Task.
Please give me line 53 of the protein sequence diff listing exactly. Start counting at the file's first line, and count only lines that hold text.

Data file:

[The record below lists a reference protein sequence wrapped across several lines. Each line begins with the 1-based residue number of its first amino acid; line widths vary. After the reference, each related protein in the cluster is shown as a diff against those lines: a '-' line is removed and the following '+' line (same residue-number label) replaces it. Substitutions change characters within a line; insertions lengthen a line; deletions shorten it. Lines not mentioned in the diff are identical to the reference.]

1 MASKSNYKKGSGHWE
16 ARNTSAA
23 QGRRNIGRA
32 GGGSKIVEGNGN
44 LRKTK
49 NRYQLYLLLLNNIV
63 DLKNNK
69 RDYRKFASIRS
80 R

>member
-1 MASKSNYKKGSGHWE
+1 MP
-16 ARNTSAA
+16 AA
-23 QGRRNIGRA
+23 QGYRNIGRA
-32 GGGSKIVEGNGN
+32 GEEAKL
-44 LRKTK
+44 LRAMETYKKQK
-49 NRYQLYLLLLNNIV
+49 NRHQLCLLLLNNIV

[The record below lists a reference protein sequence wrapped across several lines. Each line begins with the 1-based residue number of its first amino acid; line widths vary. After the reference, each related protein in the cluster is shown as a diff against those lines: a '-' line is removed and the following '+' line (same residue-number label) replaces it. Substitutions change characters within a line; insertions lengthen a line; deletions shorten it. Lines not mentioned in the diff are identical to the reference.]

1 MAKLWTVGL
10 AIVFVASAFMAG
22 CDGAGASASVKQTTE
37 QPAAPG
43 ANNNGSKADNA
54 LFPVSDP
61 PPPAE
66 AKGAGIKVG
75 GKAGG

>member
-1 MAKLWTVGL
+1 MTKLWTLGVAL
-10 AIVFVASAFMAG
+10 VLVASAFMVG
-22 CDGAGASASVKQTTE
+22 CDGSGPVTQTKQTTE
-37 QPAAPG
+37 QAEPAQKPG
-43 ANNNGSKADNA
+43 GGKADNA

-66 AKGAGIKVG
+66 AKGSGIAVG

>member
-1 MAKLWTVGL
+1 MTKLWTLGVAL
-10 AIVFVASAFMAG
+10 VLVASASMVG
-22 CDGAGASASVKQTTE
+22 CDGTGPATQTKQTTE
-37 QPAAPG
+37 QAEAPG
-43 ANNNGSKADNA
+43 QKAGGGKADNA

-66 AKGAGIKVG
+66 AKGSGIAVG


+22 CDGTGPATQTKQTTE